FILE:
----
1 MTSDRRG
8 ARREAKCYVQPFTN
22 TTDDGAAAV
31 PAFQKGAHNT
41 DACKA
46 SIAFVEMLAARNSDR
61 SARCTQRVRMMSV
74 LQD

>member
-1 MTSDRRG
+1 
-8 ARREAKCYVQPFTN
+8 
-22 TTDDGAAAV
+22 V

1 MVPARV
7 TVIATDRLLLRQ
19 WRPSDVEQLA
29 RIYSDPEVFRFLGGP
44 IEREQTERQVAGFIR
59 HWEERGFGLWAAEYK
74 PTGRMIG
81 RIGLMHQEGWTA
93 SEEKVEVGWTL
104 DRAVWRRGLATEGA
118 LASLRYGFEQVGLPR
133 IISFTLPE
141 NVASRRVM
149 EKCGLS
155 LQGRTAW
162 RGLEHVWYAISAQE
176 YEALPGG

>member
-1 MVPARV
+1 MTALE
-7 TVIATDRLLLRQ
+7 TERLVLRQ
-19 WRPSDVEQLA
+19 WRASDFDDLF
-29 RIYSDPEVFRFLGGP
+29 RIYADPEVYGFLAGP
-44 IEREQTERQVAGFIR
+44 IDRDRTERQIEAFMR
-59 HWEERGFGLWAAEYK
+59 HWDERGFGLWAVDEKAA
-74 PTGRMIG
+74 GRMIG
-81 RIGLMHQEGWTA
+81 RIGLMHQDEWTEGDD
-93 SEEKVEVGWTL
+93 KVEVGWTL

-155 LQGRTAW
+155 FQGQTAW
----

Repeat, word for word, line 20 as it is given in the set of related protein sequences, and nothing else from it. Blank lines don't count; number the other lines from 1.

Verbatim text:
44 IEREQTERQVAGFIR